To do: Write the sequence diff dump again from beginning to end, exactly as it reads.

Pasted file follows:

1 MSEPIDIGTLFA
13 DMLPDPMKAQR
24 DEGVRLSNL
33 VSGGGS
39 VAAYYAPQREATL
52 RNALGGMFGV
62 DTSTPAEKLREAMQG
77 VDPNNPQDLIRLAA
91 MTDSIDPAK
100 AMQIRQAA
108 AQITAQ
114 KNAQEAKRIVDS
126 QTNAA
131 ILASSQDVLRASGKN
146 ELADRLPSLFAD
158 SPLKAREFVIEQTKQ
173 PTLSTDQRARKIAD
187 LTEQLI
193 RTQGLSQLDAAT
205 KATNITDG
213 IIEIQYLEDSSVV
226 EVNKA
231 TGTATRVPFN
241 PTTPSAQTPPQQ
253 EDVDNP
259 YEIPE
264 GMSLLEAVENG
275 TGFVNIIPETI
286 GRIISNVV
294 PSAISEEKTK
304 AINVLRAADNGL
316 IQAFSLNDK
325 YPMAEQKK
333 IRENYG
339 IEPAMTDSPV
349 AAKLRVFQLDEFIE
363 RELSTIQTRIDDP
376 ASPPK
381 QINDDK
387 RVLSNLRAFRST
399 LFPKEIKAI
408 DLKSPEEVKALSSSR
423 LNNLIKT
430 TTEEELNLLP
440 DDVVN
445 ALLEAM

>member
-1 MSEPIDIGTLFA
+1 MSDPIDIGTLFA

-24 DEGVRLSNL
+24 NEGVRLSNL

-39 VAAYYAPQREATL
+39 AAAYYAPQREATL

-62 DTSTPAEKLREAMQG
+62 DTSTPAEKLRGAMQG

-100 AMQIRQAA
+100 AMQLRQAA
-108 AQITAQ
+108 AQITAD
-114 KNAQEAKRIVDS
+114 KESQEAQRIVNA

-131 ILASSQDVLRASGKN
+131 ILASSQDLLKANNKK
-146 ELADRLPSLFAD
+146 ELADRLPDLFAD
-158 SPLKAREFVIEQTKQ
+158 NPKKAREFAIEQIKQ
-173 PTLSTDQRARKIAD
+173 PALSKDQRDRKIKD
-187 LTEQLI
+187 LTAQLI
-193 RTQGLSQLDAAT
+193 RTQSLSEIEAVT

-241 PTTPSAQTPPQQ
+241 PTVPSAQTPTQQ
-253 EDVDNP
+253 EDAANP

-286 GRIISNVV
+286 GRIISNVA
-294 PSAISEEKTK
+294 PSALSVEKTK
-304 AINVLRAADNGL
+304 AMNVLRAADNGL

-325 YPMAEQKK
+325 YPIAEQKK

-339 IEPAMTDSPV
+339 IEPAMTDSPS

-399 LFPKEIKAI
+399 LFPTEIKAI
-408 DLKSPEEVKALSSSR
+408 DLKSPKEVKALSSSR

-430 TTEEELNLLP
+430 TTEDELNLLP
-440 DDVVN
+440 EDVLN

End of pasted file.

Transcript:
1 MSEPIDIGTLFA
13 DMLPDPMKAQR
24 DEGVRLSNL
33 VSGGGS
39 VAAYYAPQREATL
52 RNALGGMFGV
62 DTSTPAEKLREAMQG
77 VDPNNPQDLIRLAA
91 MTDSIDPAK
100 AMQIRQAA
108 AQITAQ
114 KNAQEAKRIVDS
126 QTNAA
131 ILASSQDVLRASGKN
146 ELADRLPSLFAD
158 SPLKAREFVIEQTKQ
173 PTLSTDQRARKIAD
187 LTEQLI
193 RTQGLSQLDAAT
205 KATNITDG
213 IIEIQYLEDSSVV
226 EVNKA
231 TGTATRVPFN
241 PTTPSAQTPPQQ
253 EDVDNP
259 YEIPE
264 GMSLLEAVENG
275 TGFVNIIPETI
286 GRIISNVV
294 PSAISEEKTK
304 AINVLRAADNGL
316 IQAFSLNDK
325 YPMAEQKK
333 IRENYG
339 IEPAMTDSPV
349 AAKLRVFQLDEFIE
363 RELSTIQTRIDDP
376 ASPPK
381 QINDDK
387 RVLSNLRAFRST
399 LFPKEIKAI
408 DLKSPEEVKALSSSR
423 LNNLIKT
430 TTEEELNLLP
440 DDVVN
445 ALLEAM

>member
-1 MSEPIDIGTLFA
+1 MSDPIDIGTLFA

-24 DEGVRLSNL
+24 NEGVRLSNL

-39 VAAYYAPQREATL
+39 AAAYYAPQREATL

-62 DTSTPAEKLREAMQG
+62 DTSTPAEKLRGAMQG

-100 AMQIRQAA
+100 AMQLRQAA
-108 AQITAQ
+108 AQITAD
-114 KNAQEAKRIVDS
+114 KESQEAQRIVNA

-131 ILASSQDVLRASGKN
+131 ILASSQDLLKANNKK
-146 ELADRLPSLFAD
+146 ELADRLPDLFAD
-158 SPLKAREFVIEQTKQ
+158 NPKKAREFAIEQIKQ
-173 PTLSTDQRARKIAD
+173 PALSKDQRDRKIKD
-187 LTEQLI
+187 LTAQLI
-193 RTQGLSQLDAAT
+193 RTQSLSEIEAVT

-241 PTTPSAQTPPQQ
+241 PTVPSAQTPTQQ
-253 EDVDNP
+253 EDAANP

-286 GRIISNVV
+286 GRIISNVA
-294 PSAISEEKTK
+294 PSALSVEKTK
-304 AINVLRAADNGL
+304 AMNVLRAADNGL

-325 YPMAEQKK
+325 YPIAEQKK

-339 IEPAMTDSPV
+339 IEPAMTDSPS

-399 LFPKEIKAI
+399 LFPTEIKAI
-408 DLKSPEEVKALSSSR
+408 DLKSPKEVKALSSSR

-430 TTEEELNLLP
+430 TTEDELNLLP
-440 DDVVN
+440 EDVLN